The robot stands on a metal base locomotion platform and is moved by 4 omni-directional wheels perpendicularly arranged, for greater manoeuvrability and control. The robot's locomotion module includes four motors coupled with encoders, two motor controller boards (MD49), and a main robot locomotion management board.

Figure 1 – Locomotion platform


Structure of the lower limbs

The robot tries to resemble the human body, in types of segments / members as well as in terms of proportionality, being dimensioned based on a 1,60 meters tal individual. Its body is made up by segments of polypropylene type lattice structure, with cover plates of the same material for aesthetically appealing appearance.

The activation of the lower limbs is carried out by the application of tension on straps, recreating the rotational movement of the ankles, knees and basin, just like a human being. Being the shins, the thighs and the trunk, lattice blocks pivot in the connecting zones where the movement is made, a degree of freedom of rotation in each connection, simulating the movement of several leg muscles between which the twins, Femoral biceps, quadriceps and buttocks.


Figure 2 – First sketch of the robot’s structure


Also, identical to a human physiognomy, the upper limbs present 2 degrees of freedom of rotation from the trunk, i.e., in the shoulder relative to the human anatomy. Recreating thus, the movement of the contraction of the deltoid muscles, pectorals, trapezius and great dorsal of the human body. The link between the forearm and the arm also presents a degree of freedom of rotation, the elbow, recreating the movement of the biceps and triceps of the human body, thus obtaining in the segments the main degrees of freedom present in the human body.


Since the arm is one of the few ways the robot uses to interact with humans and his surrounding environment, it is fundamental to bear in mind some characteristics such as:

Š          Versatility

Š          Precision

Š          Reliability

Š          Appearance

The hand consists of 5 fingers, each one containing pressure sensors at their tips to provide an additional insight when manipulating object and to allow the robot to monitor the force exercised by its fingers. To increase the grip, the tip of each finger is coated with silicone material.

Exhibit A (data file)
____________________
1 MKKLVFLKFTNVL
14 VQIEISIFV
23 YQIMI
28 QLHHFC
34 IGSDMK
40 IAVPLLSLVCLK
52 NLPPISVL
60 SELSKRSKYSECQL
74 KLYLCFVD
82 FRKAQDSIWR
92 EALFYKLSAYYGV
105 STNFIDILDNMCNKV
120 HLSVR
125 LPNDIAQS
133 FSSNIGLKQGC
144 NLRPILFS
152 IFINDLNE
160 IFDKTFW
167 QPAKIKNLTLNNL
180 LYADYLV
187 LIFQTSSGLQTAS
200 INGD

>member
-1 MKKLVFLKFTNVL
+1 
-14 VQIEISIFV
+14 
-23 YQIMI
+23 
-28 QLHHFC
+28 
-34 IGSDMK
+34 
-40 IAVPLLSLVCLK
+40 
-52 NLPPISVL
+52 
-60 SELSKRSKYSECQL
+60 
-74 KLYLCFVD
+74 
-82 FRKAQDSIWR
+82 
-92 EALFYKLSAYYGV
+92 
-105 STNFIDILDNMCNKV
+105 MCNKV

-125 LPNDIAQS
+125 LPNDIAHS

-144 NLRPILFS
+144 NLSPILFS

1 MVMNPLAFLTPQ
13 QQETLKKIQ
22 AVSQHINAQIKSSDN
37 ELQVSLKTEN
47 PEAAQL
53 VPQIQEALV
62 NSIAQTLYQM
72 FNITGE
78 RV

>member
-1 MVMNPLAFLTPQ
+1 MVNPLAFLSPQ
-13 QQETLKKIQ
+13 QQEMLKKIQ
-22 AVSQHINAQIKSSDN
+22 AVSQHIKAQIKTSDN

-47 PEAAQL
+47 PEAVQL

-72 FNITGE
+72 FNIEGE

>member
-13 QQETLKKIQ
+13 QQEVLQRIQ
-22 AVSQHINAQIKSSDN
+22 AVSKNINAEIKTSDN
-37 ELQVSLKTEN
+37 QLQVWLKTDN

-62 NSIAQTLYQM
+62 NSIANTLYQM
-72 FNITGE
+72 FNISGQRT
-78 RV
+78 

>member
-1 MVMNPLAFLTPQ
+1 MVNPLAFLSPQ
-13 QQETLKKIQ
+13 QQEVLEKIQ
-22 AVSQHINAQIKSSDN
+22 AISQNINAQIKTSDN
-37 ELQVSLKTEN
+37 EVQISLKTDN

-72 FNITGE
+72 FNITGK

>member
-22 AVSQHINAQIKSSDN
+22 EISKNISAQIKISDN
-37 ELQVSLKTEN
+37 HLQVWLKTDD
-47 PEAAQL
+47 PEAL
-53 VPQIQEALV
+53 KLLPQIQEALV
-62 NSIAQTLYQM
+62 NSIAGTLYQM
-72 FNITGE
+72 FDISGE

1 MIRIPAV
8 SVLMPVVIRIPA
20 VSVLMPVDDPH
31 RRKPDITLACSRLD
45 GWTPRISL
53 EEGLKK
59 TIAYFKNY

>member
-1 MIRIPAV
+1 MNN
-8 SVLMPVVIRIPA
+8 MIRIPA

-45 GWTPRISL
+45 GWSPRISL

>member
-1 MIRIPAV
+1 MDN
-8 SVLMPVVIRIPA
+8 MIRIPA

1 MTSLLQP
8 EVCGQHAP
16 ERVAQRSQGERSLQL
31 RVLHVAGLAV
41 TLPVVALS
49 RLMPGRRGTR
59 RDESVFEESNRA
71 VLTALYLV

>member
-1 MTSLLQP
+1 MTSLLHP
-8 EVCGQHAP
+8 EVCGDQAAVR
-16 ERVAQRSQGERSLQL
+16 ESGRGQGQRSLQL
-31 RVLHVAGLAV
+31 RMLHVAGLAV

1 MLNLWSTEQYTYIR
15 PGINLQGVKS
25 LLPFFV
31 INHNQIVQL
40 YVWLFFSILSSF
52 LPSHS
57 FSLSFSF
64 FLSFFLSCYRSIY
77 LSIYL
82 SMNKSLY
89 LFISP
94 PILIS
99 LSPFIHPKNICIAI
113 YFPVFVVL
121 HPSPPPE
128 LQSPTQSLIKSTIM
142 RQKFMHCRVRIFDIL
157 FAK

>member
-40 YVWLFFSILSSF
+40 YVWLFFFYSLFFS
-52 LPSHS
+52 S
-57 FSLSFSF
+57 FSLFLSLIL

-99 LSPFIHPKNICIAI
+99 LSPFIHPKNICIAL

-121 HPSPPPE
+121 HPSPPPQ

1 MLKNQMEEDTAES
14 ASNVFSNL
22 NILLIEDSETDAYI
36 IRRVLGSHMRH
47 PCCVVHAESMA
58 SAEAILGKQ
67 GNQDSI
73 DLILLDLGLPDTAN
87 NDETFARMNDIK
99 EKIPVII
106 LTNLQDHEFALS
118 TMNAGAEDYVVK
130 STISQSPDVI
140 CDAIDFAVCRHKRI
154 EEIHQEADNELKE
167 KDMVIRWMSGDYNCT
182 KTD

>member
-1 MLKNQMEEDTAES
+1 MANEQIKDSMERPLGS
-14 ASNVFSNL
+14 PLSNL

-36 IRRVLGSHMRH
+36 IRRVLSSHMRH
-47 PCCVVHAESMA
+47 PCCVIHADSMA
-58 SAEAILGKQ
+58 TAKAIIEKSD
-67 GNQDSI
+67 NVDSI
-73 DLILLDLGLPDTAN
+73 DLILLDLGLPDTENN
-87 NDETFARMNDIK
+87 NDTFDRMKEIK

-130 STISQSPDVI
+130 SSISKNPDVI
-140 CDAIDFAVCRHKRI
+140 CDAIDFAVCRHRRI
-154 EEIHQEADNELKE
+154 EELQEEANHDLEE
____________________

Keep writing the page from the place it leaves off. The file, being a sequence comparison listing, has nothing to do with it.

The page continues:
The fingers are controlled through servo motors, whose function is to move nylon threads that simulate the tendons of the human arm. Each finger demands a servo motor and the rotation of the wrist requires an extra one, making a total of 6 servo motors for each hand-wrist set.

All structures are made of PLA (polylactic acid) using 3D printing technology. This method gives us the advantage of being able to produce a greater number of parts at a reduced price as well as reduce the waiting time whenever a new concept needs to be tested.

The first wrist prototype has only roll and pitch axes, but another version which is under development includes roll, pitch and yaw axes. On top of that, a new DOF is given to the thumb. These improvements allow higher levels of freedom in the movements, gives a more realistic look and significantly improves the performance of object manipulation. 


Figure 3 – Forearm example



It is of extreme importance in this type of robots the requirement for voice recognition, being vital in some cases to successfully perform the tasks for which it is intended. Having that in mind, the recognition and interpretation of a natural discourse makes the whole process of communication between the human and the robot easier.

Currently, CMU Sphinx tools from Carnegie Mellon University are used for speech recognition. Essential words and phrases have been added to understand different and new commands. When the recognition software finds a sequence of keywords, the robot recognizes the action given by the human and processes acts accordingly.

In order for the humans to be able to establish a dialogue with the robot, it was necessary to implement on the robot a module to allow responding through speech. For this purpose, an Emic 2 module is used, to perform text to speech conversion.

Figure 4 – Emic 2


For robot vision a Kinect is used. With it, it is possible to obtain important data for object recognition, object distance and colour, among others.

This device is attached to the robot’s head, making it another characteristic to approach it to the human physiognomy. To attach the head to the robot body, a neck has been developed that provides three degrees of freedom, allowing a versatility of movements for image acquisition as adequate and stable as possible.

Figure 5 - Kinect


Most of the Data Processing is carried out by a set of PC, Microprocessor and Microcontrollers. The Central Computing unit chosen for this task is a MSI Cubi 2, a Mini-Pc that became very advantageous for numerous reasons namely: its small size, fast processing and integrated peripherals.

Due to the amount of different hardware involved in this type of robot, it is almost a requirement to use ROS (Robotic Operating System). ROS offers a vast set of out of the package tools.

The implementation of ROS Nodes makes the intercommunication of all the robot modules simpler and more reliable.

Figure 6 – MSI Cubi 2


A LIDAR is used as a tool for localization taking into consideration the objects that surround the robot and for a better perception of those, in order to analyse and decide the best path to travel between two points.

Several inertial sensors are used in the different members of the robot, so it can have information about the position of all the robot members, such as the trunk, the arms and the legs.

Figure 7 – Lidar


Figure 8 – First modulation of the structure of the robot